The demolition of buildings that are found unfit for human habitation have begun today in the area where the six-storey building collapsed some days back.
The idea to demolish buildings that are not fit to shelter human beings came up after the collapse of the six storey building that trapped 90 and killed over 30 other people.
The first structure that was knocked down by the authorities was a network of eight low-rise buildings with about 600 people living there.
People who are affected by the building demolition that’s ongoing in the area have been distressed over the demolition and are looking for a way out of their dilemma as they say they were only notified about the demolition just a day ago.
A few also revealed that they don’t have the finances to move and don’t even know or have a place to head to at the time.
In response to the people’s claims that the notification period was short, authorities say they notified the affected people a week ago to vacate.
The search to find more survivors of the building collapse in the Huruma district by the Red Cross is still ongoing with yesterday being a remarkable day as five people were rescued alive including Elizabeth Night Odhiambo.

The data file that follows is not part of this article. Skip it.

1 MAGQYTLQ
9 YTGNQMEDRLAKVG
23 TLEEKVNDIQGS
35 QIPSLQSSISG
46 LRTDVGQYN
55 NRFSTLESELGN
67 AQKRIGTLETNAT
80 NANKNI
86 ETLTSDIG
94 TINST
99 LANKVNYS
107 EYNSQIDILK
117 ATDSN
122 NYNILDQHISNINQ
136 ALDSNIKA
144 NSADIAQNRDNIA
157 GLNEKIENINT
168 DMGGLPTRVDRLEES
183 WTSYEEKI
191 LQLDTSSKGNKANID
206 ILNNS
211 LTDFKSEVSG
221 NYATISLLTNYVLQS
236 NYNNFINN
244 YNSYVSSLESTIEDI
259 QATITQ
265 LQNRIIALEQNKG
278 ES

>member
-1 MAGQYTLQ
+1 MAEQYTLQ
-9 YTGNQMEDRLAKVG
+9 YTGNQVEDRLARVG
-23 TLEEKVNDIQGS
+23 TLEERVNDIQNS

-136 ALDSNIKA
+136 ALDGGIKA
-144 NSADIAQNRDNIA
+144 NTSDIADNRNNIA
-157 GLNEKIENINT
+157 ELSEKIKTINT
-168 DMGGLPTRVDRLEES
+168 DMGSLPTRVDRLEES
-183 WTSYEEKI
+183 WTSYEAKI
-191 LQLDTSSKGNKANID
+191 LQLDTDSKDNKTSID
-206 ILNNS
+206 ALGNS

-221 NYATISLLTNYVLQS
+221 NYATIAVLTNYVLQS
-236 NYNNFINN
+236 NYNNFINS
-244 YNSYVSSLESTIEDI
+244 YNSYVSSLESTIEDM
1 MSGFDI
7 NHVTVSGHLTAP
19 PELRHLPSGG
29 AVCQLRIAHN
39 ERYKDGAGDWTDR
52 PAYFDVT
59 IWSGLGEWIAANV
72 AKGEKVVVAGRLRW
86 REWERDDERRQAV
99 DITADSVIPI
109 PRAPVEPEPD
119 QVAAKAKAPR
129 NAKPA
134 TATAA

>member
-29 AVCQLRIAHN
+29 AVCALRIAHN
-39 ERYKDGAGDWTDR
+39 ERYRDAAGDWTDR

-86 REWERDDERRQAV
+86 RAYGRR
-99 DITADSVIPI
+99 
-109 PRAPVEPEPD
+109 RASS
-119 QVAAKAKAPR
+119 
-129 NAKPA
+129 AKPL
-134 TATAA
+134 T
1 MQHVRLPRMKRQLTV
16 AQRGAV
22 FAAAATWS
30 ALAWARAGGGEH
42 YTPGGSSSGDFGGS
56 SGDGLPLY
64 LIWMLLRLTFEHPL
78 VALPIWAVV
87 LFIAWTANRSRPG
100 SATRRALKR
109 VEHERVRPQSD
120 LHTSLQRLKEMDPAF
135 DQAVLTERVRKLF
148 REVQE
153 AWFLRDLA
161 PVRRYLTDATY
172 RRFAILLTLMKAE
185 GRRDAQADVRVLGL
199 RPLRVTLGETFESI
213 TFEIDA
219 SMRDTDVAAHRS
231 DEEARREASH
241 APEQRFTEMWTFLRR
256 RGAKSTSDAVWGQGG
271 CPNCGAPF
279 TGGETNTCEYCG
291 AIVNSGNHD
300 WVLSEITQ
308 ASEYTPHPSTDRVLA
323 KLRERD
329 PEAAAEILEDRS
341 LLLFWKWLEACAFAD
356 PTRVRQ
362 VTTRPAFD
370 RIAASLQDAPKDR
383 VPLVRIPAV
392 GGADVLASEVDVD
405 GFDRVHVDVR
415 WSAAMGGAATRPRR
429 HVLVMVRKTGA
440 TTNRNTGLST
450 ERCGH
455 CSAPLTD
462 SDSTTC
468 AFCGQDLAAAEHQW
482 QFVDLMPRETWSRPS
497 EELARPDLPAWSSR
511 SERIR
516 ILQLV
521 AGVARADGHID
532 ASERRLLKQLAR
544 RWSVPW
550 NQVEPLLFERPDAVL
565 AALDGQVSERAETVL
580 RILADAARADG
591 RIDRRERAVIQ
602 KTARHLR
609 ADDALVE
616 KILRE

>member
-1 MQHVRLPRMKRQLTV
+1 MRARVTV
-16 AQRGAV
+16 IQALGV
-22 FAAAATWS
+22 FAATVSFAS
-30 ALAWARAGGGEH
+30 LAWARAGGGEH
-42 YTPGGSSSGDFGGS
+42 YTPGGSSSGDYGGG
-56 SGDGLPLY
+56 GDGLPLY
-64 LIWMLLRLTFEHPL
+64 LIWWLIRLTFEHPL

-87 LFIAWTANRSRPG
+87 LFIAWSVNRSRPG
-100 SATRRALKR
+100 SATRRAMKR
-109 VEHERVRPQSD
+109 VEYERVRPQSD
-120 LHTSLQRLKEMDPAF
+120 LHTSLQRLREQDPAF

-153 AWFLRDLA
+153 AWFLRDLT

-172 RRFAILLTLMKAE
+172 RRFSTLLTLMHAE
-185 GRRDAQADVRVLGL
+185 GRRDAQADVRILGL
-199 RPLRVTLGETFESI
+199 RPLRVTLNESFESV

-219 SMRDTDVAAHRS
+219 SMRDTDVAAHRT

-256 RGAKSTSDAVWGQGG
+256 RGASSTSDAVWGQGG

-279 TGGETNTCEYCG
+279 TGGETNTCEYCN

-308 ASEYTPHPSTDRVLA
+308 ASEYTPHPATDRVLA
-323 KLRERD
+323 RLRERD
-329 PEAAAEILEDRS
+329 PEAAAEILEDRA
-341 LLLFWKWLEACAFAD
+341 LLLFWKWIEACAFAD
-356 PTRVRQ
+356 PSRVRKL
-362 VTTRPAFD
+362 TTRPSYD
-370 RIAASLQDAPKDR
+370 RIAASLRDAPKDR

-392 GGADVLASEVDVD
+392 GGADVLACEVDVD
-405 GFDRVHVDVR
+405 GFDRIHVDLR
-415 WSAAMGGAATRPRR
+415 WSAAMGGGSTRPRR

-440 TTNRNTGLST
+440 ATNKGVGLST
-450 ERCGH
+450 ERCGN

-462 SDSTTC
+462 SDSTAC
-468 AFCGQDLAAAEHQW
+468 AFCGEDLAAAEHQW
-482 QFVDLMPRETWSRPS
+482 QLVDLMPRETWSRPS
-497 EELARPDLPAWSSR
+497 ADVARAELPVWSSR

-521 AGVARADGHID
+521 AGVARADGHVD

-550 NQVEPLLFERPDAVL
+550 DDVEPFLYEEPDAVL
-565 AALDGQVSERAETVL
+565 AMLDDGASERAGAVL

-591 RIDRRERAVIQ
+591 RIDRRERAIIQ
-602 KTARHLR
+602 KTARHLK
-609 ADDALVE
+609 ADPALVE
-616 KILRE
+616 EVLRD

Rescuers had heaved out heavy concrete slabs to reach Elizabeth, who was pregnant. Crowds cheered as the 24-year-old woman was rescued.
Animals were also pulled out alive including a tiny colony of rabbits that were found earlier this week.
Military forces, firefighters and volunteers resumed looking for lives with more desperation after survivors were found six days after the incident.
Military spokesman David Obonyo told AP news agency that trained dogs and special equipment were brought in to detect breathing and movement.
The owners of the building that collapsed were taken into custody but were released on a $5,000 (£3450) bail on Wednesday and are now awaiting formal charges.
Because the building that collapsed was just one out of the over 60 other dilapidated buildings in the area, the government took the initiative to demolish the others to that are regarded as deathtraps, avoid a repeat of such incidence.
So far, authorities say about eight buildings deemed unfit to live in have been destroyed in the district of Huruma while 200 more are set to follow.
Another 90 houses will be knocked down in the same area before they move to other affected areas like Roysambu, Hazina, Zimmerman, Kahawa West, Umoja and Dagoretti.
Officials say many of the houses were built with substandard materials on unsafe grounds with weak foundations especially since adequate foundations can be costly.
A big part of Nairobi’s four million people find shelter in low-income areas or slums, housing is in high demand, and unethical developers often overlook regulations hence the recurrent situation of houses that are built on really weak foundations. The authorities have encouraged people who must build to ensure that the foundations of their houses are adequate to avoid making a death trap or having the government earmark it for demolition.